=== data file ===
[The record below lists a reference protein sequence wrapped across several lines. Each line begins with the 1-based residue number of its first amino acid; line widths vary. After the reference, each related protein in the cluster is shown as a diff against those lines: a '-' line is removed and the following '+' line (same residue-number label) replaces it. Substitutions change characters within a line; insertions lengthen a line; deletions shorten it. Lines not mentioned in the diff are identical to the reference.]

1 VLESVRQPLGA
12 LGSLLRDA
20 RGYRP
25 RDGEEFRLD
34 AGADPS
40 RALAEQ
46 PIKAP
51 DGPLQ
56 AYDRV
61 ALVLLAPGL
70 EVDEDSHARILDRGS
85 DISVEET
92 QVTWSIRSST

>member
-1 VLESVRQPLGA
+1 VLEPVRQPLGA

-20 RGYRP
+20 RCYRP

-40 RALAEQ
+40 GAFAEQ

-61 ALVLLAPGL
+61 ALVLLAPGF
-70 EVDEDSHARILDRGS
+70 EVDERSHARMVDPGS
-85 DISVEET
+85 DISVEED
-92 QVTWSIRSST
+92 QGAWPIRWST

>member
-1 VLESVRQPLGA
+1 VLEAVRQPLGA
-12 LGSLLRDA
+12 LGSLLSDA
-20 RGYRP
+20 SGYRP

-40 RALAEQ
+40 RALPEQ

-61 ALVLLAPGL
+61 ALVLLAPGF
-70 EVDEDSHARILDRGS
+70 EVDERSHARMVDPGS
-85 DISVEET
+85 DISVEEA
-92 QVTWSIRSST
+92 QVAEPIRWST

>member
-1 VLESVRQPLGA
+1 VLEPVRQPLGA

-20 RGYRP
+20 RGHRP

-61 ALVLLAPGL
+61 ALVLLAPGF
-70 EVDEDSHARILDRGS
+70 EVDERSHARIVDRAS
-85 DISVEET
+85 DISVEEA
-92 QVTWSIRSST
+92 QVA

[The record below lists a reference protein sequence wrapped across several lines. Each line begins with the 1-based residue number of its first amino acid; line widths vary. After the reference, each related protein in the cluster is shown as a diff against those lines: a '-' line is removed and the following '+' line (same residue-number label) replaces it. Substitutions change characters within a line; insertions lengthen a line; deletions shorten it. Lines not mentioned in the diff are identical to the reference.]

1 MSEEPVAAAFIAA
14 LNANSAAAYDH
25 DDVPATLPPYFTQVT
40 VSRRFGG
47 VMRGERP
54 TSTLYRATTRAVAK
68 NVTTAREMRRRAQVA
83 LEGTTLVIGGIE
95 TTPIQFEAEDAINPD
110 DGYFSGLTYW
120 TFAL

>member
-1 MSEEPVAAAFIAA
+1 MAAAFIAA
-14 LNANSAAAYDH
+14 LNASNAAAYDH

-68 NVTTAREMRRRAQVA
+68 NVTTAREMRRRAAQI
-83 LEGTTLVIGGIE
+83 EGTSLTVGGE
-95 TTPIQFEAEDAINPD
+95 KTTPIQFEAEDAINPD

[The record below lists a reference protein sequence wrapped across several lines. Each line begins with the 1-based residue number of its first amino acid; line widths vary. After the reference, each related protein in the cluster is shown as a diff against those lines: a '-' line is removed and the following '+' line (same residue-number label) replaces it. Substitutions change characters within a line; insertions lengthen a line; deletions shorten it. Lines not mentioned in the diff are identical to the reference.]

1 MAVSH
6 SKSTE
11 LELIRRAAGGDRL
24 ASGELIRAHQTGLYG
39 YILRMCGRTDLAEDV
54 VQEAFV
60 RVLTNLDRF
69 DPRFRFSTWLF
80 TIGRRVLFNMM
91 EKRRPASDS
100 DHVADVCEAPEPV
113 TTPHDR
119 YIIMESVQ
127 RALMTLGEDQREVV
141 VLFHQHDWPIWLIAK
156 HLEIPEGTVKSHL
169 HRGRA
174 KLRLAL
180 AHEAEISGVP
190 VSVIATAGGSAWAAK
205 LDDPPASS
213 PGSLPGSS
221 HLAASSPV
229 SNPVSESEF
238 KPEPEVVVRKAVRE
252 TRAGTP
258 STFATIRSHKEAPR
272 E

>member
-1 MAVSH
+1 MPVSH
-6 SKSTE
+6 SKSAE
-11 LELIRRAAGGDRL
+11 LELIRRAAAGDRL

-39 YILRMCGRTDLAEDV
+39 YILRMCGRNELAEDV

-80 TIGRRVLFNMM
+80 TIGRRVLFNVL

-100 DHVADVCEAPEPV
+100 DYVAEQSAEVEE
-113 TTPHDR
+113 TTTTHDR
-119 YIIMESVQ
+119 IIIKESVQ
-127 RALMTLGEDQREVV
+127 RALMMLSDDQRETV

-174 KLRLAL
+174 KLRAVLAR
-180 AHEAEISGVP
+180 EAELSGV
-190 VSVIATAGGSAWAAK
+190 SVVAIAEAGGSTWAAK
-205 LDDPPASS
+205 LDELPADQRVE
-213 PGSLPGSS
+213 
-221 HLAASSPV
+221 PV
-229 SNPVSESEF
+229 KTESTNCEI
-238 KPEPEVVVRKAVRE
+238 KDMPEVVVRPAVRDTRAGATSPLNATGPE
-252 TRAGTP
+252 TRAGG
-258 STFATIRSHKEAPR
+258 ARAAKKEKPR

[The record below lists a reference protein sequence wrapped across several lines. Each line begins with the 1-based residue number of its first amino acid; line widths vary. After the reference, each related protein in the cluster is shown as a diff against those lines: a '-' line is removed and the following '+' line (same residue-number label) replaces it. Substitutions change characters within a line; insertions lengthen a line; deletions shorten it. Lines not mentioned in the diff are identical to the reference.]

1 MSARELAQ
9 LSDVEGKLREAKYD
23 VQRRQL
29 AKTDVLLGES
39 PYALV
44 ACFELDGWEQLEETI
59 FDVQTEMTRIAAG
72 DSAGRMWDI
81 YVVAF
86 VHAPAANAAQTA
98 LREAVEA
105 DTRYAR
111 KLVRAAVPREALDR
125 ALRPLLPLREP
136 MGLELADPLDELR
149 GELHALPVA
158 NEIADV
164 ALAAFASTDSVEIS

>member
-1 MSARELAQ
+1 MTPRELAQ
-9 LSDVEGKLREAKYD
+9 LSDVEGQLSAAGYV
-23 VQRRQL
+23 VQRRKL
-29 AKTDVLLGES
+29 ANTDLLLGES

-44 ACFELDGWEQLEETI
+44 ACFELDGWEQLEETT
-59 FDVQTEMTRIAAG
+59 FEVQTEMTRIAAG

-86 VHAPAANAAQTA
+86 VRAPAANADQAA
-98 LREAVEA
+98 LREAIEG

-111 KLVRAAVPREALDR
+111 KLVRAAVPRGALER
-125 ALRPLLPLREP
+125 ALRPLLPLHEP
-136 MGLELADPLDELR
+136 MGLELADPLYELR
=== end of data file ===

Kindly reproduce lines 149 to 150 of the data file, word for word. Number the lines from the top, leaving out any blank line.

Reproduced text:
-258 STFATIRSHKEAPR
+258 ARAAKKEKPR